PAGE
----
Wildfires Are Increasing, But Funds To Battle Them Are Shrinking
By Joseph O’Sullivan, The Seattle Times
OLYMPIA, Wash. — It’s an unsettling trend: Wildfires are becoming larger and more frequent, and money to prevent and fight them continues to be scarce.
As wildfires blaze across Washington, state and federal officials are running out of firefighting dollars. That doesn’t mean the firefighters will turn around the engines and head home, leaving the people of Okanogan County or the Colville Indian Reservation on their own. Money gets pulled from other places, often fire-prevention budgets, a practice that for years has limited the thinning of forests that could help fires from spreading.
“The enduring problem is the under-appropriation of firefighting funding and the raid on these other accounts,” says Jim Ogsbury, executive director of the Western Governors’ Association.
With climate change making the American West hotter and drier, and continuing budget crunches in the statehouse and Congress, preventing and fighting fires like the Carlton complex in Okanogan County could become more difficult.
As states continue to battle larger and nastier fires, some are beginning to ask: How do we pay to prevent and stop these blazes?
Washington state has already spent $91 million fighting wildfires this summer, according to a request for emergency assistance from Gov. Jay Inslee to the federal government. If approved, federal disaster aid could help people who lost homes and money for damaged roads and debris removal. But it won’t reimburse the state for firefighting costs.
That means that the state’s wildfire-fighting money for the budget year starting in July likely has already run out, according to Mary Verner of the state Department of Natural Resources (DNR).
Money needed to fight wildfires between now and next June comes from state reserves unless or until the Legislature approves extra funding, according to Verner.
The average wildfire season in Washington scorches, on average, 70,000 acres. But this year, from the Wenatchee National Forest to across Okanogan County and as far east as Spokane County, fires have torched more than 350,000 acres.
More than 340 homes have been lost to the Carlton complex wildfire, the largest in state recorded history.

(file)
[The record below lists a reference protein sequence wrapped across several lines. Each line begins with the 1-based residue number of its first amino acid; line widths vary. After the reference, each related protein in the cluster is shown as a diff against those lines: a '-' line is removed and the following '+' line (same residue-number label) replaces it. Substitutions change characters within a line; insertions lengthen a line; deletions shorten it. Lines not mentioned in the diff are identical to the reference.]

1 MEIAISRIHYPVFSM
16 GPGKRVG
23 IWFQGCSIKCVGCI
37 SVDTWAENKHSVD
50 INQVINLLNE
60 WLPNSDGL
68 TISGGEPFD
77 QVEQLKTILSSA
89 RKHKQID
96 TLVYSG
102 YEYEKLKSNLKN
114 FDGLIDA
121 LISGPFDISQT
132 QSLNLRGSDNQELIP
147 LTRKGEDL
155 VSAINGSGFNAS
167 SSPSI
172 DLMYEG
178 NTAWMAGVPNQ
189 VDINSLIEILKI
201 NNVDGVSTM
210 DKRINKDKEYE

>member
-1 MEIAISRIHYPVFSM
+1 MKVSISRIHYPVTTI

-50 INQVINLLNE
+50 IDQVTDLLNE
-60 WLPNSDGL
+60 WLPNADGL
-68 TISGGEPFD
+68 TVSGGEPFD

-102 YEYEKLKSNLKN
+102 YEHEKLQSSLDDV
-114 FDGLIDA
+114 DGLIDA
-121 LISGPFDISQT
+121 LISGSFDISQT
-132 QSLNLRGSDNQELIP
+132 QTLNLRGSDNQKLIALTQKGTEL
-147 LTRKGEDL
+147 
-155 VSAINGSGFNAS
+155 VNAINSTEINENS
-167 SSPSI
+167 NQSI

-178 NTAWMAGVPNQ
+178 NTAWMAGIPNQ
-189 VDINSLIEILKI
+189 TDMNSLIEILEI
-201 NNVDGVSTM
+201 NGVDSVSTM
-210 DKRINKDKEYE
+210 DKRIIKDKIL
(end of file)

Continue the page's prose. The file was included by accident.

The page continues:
It takes manpower and equipment on a military scale to fight these fires: thousands of foot soldiers, plus commanders, planners, cooks, pilots, and latrine cleaners.
Just getting the heavy equipment going can fill a ledger. It costs $1,876 to deploy and staff a large four-wheel-drive fire engine for a single day shift, according to state cost guidelines. Bulldozers and excavators to help build fire lines can cost up to $3,448 and $2,252, respectively, for a single shift.
Firefighters and crew workers earn between $14 and $18 an hour, depending on experience. A sawyer with a chain saw will cost $862 a day. And none of this counts the money to keep helicopters and tanker planes aloft to fight fire from the sky, or the logistics staff to run the fire camps.
That equipment could get called up more often. A report put out this year by the independent research nonprofit Union of Concerned Scientists called “Playing with Fire” lays out the evidence.
The number of big wildfires on federal lands in the 11 western states rose from about 140 during the 1980s to about 250 in the 2000s — a 79 percent increase.
And since the 1970s, the western wildfire season has expanded across the calendar, from an average of five months in the 1970s to about seven months now.
An increase in temperatures — which are going up more rapidly in the American West than the average around the world — will help fuel larger and more severe fires, according to the report.
As a result, the six worst fire seasons on record since 1960 have happened since 2000, according to report by Headwaters Economics, a research institution that studies land development in the West.
People point to the costs of fighting wildfires, but studies show the damage left by fires is between two to 30 times what it cost to fight them, according to Rachel Cleetus, senior climate economist with the Union of Concerned Scientists. Left behind in the trails of flames, Cleetus says, are property damage, loss of tourism, scarred land prone to flooding, damaged roads, and utility lines, and the health effects of wildfire smoke, which can drift across the wind for hundreds of miles.
Agencies like the U.S. Forest Service and Bureau of Land Management partner up with states to help fight fires. But The Associated Press reported last week that the federal government’s wildfire budget will likely run out by the end of August.
This isn’t the first year fighting such fires have been treated as an afterthought. It has been years since the money budgeted by Congress has fully covered federal firefighting costs.
When that money runs out, those agencies pull funds from their fire-prevention programs that would go toward tree-thinning and forest restoration. When forests and other areas aren’t trimmed, those dead limbs and branches pile up and become fuel for the next fire. This abundance of fire fuel, experts say, stems from a lack of prevention and overly aggressive wildfire control in earlier generations.
“What’s created is this Catch-22,” said Ogsbury. “And as a consequence fires are becoming more catastrophic.”
Photo via WikiCommons
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